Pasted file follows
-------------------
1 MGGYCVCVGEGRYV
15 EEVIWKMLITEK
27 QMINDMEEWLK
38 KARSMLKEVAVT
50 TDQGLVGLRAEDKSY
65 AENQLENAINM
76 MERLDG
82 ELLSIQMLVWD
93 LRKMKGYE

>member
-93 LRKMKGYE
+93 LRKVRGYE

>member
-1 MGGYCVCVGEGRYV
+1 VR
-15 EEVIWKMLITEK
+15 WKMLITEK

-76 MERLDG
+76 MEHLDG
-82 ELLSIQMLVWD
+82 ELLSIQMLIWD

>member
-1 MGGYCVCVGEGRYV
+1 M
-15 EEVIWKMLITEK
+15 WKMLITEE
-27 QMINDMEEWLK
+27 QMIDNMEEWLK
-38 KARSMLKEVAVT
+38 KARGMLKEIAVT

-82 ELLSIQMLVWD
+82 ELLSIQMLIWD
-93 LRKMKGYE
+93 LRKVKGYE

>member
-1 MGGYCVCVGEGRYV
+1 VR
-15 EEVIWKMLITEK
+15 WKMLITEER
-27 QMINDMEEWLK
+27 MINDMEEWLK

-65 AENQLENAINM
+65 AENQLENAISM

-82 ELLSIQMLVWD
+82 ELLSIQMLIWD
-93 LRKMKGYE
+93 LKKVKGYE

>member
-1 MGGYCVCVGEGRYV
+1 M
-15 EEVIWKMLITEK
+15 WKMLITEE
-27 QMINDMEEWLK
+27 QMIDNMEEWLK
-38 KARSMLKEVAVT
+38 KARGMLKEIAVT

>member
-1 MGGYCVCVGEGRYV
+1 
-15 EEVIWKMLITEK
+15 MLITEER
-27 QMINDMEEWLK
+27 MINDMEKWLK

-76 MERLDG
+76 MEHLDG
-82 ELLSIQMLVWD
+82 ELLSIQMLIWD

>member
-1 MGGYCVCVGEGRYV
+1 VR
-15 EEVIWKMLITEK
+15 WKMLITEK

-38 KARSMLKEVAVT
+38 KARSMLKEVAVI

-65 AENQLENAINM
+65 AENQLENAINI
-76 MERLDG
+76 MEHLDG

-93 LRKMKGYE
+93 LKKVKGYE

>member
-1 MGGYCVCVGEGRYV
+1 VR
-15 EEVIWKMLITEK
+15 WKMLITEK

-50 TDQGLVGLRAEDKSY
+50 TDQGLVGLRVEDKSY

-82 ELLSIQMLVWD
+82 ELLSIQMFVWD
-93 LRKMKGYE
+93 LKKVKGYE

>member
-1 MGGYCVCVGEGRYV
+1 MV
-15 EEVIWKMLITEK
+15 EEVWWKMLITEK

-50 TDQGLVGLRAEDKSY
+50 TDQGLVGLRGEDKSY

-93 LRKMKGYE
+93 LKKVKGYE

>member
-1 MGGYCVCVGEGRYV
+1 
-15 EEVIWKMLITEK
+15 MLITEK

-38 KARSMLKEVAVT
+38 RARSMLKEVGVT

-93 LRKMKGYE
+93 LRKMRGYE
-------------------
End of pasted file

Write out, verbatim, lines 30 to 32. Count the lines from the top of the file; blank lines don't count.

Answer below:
+38 KARGMLKEIAVT

-82 ELLSIQMLVWD
+82 ELLSIQMLIWD